The Visiting Tablet revealed by Abdul-Baha for Mrs. Amalie Knobloch has been read over her grave by a large number of the Bahais of Washington on different occasions. March 13, Mr. Roy C.
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BAHAI NEWS

Wilhelm was accompanied to the tomb by a party of the young people; March 27 Mr. and Mrs. Kinney, Dr. Fareed and Mrs. Getsinger were visitors, with the Sunday School children completing the party. The obedience of the friends to this Command to read the Visiting Tablet, is notable and a great blessing attends this act.
On Friday, March 25, we were rejoiced to welcome our beloved sister, Lus Getsinger, returning from the Holy City. A telegram announced her coming, together with Mr. and Mrs. Kinney and Dr. Ameen Ullah Fareed. These dear friends were tendered a reception at the home of Mr. and Mrs. Ripley Saturday evening, attended and addressed the Sunday School, received the friends Sunday evening, and on Monday morning the Kinneys returned to New York, taking the sincere love of the Washington friends with them. Mrs. Getsinger and Dr. Fareed have been kept exceedingly busy attending group meetings during the week, and a large audience attended the regular meeting Friday, April 1, at which both spoke effectively on Unity.
The election for delegates and alternates for the Chicago Temple Unity Convention in April, resulted in the selection of the following: Delegates, Jos. H. Hannen and Mrs. Claudia Stuart Coles; Alternates, Dr. Edward H. Egbert and Miss Fanny A. Knobloch.
The Bethel Literary and Historical Society, the oldest and leading colored organization in the city, devoted its session of Tuesday, April 5, to the Bahai Revelation, Mr. Hannen and Dr. Fareed speaking on the subject of "The Race Question from the Standpoint of the Bahai Revelation." This Society, of which Mr. Louis G. Gregory is President, has given three previous sessions this season to the Bahai Teachings, and this has exerted a powerful influence in the work among the intelligent circles of this people, whom we are commanded to reach and help as brothers and sisters.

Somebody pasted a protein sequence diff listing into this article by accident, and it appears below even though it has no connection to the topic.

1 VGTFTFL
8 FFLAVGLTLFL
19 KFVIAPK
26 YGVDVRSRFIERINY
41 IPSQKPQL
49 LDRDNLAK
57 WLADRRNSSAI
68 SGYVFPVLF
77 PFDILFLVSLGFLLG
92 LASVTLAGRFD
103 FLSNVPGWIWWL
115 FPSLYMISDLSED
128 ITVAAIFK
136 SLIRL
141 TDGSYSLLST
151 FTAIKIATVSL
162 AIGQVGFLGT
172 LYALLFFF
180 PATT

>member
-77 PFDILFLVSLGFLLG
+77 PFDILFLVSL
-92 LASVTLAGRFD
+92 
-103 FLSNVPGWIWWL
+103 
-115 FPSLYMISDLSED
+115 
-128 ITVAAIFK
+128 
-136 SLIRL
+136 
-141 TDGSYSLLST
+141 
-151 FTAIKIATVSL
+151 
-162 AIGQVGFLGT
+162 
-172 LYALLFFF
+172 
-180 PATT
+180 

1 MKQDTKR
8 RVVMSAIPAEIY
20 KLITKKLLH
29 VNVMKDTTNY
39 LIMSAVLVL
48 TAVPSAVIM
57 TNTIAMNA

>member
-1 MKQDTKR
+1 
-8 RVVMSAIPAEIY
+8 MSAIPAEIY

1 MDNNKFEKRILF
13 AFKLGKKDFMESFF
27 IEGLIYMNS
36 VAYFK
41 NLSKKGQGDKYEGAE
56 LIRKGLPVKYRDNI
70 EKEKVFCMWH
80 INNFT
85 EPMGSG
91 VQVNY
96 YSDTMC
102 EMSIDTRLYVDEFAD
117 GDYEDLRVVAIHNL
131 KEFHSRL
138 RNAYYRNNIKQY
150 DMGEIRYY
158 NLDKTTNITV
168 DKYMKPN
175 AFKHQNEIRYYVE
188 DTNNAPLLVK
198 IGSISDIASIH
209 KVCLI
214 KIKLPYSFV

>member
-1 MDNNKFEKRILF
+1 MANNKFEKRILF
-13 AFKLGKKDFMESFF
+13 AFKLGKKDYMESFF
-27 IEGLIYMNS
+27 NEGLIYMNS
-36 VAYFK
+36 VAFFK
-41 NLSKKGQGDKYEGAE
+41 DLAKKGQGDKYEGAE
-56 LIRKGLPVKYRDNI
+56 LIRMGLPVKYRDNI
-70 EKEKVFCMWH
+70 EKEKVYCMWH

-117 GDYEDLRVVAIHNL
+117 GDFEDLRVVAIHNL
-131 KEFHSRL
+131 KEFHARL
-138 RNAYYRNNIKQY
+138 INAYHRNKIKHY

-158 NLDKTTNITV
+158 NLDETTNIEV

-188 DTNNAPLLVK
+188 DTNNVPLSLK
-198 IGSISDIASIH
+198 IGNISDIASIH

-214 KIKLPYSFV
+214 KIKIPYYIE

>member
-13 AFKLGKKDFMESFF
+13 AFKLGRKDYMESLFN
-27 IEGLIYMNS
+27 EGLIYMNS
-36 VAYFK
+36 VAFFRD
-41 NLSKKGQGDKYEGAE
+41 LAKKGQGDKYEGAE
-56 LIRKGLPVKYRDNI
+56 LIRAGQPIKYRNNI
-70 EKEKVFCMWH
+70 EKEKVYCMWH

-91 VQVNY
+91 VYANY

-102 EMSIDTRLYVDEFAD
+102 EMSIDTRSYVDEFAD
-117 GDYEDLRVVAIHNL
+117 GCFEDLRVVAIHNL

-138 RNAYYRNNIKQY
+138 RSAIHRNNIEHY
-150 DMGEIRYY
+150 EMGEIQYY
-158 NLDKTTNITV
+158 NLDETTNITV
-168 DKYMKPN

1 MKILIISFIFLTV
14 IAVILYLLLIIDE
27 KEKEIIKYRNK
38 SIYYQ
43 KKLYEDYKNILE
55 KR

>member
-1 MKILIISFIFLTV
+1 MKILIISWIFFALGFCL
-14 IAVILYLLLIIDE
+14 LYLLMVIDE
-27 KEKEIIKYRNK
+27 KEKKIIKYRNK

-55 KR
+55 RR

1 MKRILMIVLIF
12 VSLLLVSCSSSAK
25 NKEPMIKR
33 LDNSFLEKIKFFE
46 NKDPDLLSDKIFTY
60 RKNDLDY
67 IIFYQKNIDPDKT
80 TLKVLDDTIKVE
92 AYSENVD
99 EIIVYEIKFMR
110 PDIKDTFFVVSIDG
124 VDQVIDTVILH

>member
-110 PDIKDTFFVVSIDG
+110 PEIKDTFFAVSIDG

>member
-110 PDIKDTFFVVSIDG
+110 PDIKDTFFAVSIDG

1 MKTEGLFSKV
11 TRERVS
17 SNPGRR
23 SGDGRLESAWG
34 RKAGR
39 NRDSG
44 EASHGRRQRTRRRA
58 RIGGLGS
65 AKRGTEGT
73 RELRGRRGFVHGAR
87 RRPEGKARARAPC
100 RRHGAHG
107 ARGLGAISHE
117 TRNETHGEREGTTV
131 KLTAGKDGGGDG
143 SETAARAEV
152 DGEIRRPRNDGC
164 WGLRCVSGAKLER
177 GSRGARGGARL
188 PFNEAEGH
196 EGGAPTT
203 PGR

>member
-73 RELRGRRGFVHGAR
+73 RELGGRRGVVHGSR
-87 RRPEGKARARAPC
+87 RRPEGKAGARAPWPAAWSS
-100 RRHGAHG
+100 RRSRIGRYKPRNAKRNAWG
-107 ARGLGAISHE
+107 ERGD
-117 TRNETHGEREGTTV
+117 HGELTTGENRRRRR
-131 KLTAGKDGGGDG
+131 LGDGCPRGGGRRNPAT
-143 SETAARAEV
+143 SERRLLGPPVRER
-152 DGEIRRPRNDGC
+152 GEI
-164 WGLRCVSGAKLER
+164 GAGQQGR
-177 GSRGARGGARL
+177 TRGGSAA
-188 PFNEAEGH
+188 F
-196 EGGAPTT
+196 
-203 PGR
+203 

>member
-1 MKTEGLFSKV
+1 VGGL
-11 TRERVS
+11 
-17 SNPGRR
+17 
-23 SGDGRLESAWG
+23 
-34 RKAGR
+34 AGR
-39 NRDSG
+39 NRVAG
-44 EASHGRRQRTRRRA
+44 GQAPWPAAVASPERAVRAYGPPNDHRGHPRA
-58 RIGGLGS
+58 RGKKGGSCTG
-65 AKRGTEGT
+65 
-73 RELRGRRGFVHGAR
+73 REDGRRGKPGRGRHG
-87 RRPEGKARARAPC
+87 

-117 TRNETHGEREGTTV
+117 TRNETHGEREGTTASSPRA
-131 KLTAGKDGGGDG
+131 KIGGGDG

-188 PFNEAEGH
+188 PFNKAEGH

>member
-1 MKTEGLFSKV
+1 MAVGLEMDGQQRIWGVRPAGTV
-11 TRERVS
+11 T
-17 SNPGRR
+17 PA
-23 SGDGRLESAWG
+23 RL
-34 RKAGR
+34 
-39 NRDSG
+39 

A lecture is announced for May 2, to be given by Mrs. L. J. Young Withee, a well-known speaker, on the subject: "Persia, the Land of the Lion and Sun." This lecture, which is to be under the auspices of the Persian-American Educational Society, is to be for the benefit of the Mashrak-el-Azkar.
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BAHAI NEWS


The unity developed by our teachings is strikingly exemplified by the presence frequently at our meetings of brothers from India, Japan, the Philippines and China, beside our dear Persian brothers. The shades of belief among the local members is as varied and divergent, before the transformation of the Word making us one.
The Feast of Naurooz, March 21, was given by the children of our Sunday School, and was well attended. Those present pronounced the exercises most effective. Our dear little sister, Ruth Fuhrman, eleven years old, presided with dignity. The narrative of Professor Browne's meeting with BAHA'O'LLAH and Abdul-Baha was read feelingly by Mary Hotchkiss, while Helen Hotchkiss ably gave the history and summarized the teachings of the Revelation. Bessie Ripley read some of the Words, as did also Beula Barnitz. These, with Minnie Barnitz and Paul Hannen, chanted prayers in Arabic. Esther Hughes gave two violin solos, displaying marked ability.
Mr. George S. Hopper and daughter, formerly of Ithaca, N. Y. are welcome additions to our local Assembly. Miss Hebe Moore; who will travel with Madame Jackson, left here two weeks ago and will be greatly missed.
Two marriages have changed our list of membership, though only in name, as the friends remain with us. Mrs. Josephine Conklin Cowley became Madame DeLagnel, and Miss Ursula Shaman is now Mrs. Elwyn Moore, the transformations occurring during the same week. Our congratulations and love are with the happy families thus united.
The BAHAI NEWS is a welcome visitor, being enthusiastically received, and its success seems assured. If the friends everywhere will add financial support to appreciation, an edifice of permanence and utility will be builded.

Jos. H. Hannen.

NEWS NOTES.


Dr. Fisher, of New York City, is now in London, England.
When Mrs. Brittingham was in Acca, Abdul-Baha desired her to tell all pilgrims not to visit Acca during the summer season on account of its unhealthfulness.